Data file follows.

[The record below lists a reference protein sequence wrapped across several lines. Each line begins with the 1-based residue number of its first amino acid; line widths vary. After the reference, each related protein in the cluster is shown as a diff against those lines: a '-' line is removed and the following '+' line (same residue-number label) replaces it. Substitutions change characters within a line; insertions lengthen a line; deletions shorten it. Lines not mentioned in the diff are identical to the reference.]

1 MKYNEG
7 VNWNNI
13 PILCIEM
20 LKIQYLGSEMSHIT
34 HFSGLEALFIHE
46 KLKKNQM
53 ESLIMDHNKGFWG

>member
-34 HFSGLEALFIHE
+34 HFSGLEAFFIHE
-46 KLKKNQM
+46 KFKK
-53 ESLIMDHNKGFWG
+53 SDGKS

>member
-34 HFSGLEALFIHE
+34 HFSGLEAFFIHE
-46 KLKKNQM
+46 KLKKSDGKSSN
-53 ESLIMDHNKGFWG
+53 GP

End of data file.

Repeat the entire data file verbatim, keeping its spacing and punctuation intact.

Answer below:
[The record below lists a reference protein sequence wrapped across several lines. Each line begins with the 1-based residue number of its first amino acid; line widths vary. After the reference, each related protein in the cluster is shown as a diff against those lines: a '-' line is removed and the following '+' line (same residue-number label) replaces it. Substitutions change characters within a line; insertions lengthen a line; deletions shorten it. Lines not mentioned in the diff are identical to the reference.]

1 MKYNEG
7 VNWNNI
13 PILCIEM
20 LKIQYLGSEMSHIT
34 HFSGLEALFIHE
46 KLKKNQM
53 ESLIMDHNKGFWG

>member
-34 HFSGLEALFIHE
+34 HFSGLEAFFIHE
-46 KLKKNQM
+46 KFKK
-53 ESLIMDHNKGFWG
+53 SDGKS

>member
-34 HFSGLEALFIHE
+34 HFSGLEAFFIHE
-46 KLKKNQM
+46 KLKKSDGKSSN
-53 ESLIMDHNKGFWG
+53 GP